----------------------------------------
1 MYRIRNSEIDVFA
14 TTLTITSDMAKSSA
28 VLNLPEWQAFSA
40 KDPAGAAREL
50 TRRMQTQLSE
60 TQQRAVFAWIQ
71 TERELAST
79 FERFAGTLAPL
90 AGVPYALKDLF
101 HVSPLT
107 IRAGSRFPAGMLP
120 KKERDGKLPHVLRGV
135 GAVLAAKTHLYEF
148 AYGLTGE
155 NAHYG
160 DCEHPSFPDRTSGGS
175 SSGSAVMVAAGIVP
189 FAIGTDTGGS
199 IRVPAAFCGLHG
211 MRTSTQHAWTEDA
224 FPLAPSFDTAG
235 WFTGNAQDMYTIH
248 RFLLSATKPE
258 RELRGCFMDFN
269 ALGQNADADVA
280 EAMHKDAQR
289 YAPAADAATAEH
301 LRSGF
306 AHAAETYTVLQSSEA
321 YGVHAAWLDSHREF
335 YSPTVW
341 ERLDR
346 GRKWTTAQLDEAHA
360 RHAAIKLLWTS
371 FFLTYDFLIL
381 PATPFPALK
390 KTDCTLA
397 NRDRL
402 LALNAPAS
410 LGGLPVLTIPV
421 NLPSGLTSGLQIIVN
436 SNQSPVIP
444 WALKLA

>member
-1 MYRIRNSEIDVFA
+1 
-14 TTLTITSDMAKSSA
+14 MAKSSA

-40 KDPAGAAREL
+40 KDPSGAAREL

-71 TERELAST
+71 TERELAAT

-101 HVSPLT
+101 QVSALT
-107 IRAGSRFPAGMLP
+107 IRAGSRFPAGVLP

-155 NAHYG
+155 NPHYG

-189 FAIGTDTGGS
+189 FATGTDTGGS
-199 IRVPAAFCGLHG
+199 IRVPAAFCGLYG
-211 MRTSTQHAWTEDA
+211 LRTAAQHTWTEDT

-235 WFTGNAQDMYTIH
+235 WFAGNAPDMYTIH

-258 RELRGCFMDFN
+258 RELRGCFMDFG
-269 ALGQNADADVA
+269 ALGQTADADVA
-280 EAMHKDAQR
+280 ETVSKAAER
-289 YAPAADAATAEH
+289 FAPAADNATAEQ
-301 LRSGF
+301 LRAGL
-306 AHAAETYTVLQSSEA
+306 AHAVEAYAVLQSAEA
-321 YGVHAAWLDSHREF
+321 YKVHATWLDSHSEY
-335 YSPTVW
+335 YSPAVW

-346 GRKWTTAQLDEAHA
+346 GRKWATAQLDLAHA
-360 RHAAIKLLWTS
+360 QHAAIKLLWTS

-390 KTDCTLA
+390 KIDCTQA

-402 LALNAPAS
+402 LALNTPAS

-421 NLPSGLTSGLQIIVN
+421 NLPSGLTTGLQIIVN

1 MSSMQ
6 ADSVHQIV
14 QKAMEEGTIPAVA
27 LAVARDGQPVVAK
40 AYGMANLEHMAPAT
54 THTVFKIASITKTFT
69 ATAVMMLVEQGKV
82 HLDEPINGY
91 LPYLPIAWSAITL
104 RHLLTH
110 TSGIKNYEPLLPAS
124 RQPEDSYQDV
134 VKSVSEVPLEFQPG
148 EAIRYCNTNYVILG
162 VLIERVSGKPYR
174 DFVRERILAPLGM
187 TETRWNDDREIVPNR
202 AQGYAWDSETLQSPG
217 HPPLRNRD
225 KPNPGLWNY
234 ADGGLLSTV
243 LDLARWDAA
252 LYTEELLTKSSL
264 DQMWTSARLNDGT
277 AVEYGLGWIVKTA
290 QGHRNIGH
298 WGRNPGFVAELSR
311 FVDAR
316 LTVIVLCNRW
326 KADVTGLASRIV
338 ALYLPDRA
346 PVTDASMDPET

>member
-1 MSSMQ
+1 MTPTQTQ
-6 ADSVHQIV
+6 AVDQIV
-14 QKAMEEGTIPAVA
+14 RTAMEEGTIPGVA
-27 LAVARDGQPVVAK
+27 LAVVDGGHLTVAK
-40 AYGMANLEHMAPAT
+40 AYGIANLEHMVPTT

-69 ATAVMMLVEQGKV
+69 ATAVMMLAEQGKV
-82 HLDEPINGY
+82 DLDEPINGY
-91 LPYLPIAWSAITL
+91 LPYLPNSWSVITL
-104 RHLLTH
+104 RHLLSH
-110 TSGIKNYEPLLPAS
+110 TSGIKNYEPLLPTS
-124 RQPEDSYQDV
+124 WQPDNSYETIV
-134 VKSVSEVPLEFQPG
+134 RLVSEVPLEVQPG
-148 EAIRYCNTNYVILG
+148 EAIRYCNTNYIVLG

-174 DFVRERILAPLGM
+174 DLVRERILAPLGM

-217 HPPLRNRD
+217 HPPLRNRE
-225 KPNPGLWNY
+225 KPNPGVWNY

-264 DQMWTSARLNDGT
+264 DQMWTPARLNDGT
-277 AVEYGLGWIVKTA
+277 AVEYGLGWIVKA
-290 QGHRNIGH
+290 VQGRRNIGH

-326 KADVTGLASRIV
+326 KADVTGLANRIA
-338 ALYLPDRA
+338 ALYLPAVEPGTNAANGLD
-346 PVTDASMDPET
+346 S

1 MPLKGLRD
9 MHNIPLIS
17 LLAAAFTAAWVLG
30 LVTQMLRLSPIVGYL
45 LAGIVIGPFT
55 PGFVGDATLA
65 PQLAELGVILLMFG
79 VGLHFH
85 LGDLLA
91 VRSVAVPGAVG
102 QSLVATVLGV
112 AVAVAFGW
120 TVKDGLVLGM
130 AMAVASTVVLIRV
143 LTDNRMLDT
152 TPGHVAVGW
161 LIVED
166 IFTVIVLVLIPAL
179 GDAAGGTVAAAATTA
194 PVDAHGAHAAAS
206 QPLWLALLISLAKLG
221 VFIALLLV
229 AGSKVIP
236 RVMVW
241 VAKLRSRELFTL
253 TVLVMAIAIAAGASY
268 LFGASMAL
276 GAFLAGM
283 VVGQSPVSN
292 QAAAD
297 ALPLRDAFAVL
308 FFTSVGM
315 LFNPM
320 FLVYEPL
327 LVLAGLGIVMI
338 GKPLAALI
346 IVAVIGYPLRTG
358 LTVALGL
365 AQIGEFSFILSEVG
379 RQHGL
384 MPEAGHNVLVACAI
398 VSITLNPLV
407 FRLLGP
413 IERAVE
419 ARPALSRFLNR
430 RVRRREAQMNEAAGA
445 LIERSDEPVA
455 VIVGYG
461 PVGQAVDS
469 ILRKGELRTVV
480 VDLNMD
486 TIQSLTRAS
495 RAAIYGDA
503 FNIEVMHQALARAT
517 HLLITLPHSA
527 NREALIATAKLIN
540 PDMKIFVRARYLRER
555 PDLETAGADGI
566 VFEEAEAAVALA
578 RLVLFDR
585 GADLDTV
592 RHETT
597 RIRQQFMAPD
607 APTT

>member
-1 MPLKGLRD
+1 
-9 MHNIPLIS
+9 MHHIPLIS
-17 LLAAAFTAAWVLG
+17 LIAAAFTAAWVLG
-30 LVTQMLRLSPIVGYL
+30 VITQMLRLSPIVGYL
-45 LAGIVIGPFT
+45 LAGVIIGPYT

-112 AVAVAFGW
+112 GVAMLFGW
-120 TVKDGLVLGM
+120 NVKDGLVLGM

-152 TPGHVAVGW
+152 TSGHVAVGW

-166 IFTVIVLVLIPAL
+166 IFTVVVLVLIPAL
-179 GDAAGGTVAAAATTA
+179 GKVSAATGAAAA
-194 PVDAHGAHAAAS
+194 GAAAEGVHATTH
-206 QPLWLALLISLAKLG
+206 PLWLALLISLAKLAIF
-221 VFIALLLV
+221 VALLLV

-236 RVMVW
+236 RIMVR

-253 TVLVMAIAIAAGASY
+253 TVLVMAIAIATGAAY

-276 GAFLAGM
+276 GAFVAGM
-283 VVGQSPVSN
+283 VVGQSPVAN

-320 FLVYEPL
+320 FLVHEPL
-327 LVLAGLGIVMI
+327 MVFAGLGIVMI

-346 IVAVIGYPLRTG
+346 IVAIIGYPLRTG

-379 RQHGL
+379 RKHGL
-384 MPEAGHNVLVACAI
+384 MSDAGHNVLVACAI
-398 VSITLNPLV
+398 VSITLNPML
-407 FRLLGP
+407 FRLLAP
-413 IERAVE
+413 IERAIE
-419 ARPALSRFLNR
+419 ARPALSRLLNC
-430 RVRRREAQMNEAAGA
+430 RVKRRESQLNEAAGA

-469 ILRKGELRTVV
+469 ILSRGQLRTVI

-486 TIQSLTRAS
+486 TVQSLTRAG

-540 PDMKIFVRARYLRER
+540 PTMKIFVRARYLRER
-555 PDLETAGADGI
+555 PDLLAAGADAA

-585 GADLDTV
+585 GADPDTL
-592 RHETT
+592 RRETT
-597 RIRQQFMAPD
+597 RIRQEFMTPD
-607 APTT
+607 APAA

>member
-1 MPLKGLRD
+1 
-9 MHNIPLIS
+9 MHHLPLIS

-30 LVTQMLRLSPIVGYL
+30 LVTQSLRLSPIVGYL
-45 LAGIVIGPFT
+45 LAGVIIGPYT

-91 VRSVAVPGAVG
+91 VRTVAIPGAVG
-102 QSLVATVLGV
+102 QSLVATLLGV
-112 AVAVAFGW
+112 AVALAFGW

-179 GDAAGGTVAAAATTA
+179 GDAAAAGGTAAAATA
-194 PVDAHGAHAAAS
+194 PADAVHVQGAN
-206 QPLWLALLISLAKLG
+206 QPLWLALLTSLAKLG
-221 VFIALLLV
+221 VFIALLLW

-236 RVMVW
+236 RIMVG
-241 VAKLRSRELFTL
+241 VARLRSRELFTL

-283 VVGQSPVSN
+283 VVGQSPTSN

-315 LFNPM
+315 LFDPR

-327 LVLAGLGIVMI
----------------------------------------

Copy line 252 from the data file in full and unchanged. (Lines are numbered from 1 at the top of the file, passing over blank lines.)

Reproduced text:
+166 IFTVVVLVLIPAL